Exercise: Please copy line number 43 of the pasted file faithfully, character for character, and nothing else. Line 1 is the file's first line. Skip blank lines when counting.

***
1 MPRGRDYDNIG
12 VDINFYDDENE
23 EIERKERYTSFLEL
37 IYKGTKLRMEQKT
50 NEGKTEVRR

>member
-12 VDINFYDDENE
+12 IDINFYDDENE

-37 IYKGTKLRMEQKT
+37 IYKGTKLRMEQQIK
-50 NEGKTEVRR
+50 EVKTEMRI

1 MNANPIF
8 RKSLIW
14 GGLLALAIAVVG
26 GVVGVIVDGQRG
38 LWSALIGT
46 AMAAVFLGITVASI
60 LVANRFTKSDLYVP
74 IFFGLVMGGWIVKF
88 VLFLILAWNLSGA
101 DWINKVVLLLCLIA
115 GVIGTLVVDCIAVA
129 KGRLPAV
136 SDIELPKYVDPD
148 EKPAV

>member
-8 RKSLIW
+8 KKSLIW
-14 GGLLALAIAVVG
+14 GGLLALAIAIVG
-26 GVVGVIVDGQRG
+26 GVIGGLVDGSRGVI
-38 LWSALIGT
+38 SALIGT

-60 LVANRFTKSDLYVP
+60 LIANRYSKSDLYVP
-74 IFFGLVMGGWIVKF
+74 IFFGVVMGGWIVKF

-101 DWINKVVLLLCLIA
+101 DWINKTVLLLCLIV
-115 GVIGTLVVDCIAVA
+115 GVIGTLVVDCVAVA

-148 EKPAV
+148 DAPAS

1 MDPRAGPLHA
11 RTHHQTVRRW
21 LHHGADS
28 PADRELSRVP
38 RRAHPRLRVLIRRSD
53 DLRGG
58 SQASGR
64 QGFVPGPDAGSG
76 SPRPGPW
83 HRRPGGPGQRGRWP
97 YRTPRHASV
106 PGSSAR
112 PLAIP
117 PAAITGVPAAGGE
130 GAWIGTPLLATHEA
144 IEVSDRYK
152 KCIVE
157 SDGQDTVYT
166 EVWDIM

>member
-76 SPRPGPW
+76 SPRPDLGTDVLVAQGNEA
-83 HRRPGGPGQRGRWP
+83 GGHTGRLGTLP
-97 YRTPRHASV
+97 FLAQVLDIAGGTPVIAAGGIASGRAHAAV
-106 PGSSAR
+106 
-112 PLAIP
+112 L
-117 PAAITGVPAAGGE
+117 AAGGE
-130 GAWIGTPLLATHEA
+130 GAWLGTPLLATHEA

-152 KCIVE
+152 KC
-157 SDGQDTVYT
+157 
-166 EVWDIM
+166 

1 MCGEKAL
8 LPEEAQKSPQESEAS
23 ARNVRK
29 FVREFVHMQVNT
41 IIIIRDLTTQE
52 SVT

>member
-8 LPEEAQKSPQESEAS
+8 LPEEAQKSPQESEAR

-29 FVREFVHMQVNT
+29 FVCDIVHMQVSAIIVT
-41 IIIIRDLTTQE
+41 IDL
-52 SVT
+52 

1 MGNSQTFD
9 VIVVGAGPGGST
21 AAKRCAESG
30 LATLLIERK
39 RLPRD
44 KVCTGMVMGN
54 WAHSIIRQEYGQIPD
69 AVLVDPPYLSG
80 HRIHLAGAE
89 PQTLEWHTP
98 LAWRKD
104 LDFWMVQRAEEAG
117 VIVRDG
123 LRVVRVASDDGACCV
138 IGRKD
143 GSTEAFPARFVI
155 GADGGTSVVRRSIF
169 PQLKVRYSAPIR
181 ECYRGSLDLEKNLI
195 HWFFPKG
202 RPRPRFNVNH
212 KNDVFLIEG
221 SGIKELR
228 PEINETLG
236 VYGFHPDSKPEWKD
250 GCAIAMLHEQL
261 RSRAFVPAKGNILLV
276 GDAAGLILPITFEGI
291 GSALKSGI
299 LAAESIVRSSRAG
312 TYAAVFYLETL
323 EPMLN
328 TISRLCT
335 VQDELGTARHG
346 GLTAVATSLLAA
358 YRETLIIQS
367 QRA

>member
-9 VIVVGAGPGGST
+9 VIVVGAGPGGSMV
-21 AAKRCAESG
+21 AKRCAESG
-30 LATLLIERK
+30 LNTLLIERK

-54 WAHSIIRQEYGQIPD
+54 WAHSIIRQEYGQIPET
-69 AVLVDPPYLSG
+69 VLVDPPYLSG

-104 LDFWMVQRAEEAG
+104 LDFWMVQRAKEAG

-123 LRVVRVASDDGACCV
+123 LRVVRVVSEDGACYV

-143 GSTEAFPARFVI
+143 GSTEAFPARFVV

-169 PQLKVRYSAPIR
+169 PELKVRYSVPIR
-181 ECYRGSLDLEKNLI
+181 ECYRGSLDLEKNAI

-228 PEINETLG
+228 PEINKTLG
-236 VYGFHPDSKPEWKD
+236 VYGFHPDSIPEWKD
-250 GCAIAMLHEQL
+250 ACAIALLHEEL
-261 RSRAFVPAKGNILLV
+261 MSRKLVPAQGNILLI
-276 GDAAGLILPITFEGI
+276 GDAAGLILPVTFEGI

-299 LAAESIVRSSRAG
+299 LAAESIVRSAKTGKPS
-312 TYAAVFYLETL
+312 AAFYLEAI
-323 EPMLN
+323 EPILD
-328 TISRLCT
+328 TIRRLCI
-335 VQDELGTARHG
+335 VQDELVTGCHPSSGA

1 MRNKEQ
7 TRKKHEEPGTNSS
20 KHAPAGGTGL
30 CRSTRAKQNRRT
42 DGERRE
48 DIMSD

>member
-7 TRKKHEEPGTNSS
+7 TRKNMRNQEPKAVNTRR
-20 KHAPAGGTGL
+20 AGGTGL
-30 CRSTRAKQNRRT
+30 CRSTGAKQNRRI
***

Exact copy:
+115 GVIGTLVVDCVAVA